Oklahoma City, OK – OKLAHOMA CITY -- An Oklahoma judge granted an injunction Monday blocking enforcement of a state law that would require women seeking abortions to have an ultrasound and listen to a detailed description of the fetus.
Oklahoma County District Judge Noma Gurich set a pretrial hearing for Jan. 21 and directed that the state not enforce the law, which was passed by legislators during their 2010 session. A temporary restraining order against the law had been in effect since May.
The Center for Reproductive Rights in New York sued to have the law declared unconstitutional, arguing in court filings that women could be forced to hear information that might not be relevant to their medical care. The abortion rights group also argued that ordering a discussion over the fetus' dimensions and whether a heartbeat, limbs and organs are present violated the doctor-patient relationship.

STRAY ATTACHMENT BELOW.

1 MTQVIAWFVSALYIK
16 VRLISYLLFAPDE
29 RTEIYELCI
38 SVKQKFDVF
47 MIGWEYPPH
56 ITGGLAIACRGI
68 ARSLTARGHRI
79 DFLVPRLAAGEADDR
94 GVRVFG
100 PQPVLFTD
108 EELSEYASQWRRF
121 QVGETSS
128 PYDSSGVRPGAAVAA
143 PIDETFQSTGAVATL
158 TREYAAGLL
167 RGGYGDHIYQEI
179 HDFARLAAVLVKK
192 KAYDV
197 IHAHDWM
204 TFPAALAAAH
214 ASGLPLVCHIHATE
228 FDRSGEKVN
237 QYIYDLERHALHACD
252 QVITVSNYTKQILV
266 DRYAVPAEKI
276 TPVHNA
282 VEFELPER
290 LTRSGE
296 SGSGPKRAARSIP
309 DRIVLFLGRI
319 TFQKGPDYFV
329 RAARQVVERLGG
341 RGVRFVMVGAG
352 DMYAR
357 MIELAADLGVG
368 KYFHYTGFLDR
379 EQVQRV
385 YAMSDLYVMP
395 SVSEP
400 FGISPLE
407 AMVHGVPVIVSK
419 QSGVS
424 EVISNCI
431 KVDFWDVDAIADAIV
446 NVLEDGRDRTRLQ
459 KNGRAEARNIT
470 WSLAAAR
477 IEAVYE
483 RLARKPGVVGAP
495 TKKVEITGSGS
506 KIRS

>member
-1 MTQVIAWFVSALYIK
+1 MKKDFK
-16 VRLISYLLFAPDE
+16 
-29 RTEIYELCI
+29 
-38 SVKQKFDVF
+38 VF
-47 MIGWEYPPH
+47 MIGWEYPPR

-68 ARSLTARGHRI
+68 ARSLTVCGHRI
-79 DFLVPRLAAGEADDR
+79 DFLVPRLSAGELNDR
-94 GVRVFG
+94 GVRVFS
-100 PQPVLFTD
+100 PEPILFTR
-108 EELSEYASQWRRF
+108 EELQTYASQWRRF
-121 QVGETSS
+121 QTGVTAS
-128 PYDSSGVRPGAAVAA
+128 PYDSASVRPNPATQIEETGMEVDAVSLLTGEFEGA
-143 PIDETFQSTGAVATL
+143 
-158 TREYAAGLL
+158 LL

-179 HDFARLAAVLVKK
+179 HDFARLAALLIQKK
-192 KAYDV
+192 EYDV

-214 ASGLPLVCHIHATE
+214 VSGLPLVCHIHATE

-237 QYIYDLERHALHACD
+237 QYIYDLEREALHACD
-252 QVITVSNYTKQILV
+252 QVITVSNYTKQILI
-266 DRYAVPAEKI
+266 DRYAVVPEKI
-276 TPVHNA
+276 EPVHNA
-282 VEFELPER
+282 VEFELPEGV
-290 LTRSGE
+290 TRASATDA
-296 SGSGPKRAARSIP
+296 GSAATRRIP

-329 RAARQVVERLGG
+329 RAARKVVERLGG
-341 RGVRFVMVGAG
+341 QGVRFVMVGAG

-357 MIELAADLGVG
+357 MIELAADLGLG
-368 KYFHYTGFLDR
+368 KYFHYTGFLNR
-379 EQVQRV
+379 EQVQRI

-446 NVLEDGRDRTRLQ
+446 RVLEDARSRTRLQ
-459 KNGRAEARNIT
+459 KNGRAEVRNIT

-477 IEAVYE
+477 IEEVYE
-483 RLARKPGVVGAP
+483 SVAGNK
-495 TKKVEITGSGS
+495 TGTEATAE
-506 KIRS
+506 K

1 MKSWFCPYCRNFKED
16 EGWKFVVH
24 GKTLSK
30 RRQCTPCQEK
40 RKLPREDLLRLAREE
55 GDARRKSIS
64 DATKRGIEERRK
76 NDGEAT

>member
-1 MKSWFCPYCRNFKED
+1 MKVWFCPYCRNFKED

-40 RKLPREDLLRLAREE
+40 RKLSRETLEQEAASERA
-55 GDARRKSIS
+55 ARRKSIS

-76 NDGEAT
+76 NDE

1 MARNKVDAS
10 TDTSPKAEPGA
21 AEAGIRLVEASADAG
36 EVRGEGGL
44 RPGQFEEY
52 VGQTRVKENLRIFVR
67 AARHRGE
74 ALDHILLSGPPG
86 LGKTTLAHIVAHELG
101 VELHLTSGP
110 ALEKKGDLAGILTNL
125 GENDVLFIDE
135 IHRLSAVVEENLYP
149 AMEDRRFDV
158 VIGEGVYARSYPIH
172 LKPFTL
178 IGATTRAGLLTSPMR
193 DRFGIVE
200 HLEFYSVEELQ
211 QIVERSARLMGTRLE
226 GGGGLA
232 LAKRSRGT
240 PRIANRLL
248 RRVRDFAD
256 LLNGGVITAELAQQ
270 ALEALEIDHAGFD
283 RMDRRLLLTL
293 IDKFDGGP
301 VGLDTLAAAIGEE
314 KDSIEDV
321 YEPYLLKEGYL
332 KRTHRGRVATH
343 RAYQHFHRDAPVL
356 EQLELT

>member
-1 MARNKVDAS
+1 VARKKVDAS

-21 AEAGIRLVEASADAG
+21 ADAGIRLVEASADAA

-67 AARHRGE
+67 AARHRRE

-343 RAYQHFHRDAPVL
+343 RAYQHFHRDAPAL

In its 2010 session, Oklahoma legislators passed eight laws to restrict abortions. Gov. Brad Henry signed four and vetoed four -- but the Legislature overrode three. The remaining veto that stood would have restricted insurance companies from providing coverage for elective abortions.
Some of the abortion bills passed in 2010 had been included in 2008 and 2009 laws struck down on a technicality in separate court cases: they violated a state requirement that bills deal with only one subject. Legislators unbundled them with the hope of having them pass a court challenge.
Henry said the bills he vetoed, including the ultrasound bill, were likely unconstitutional and would be knocked down by courts.
National abortion rights groups said the ultrasound law is the strictest such requirement in the country.
Stephanie Toti, an attorney for the Center for Reproductive Rights, said the group would likely challenge other Oklahoma abortion laws, including one that requires women and abortion doctors to complete a lengthy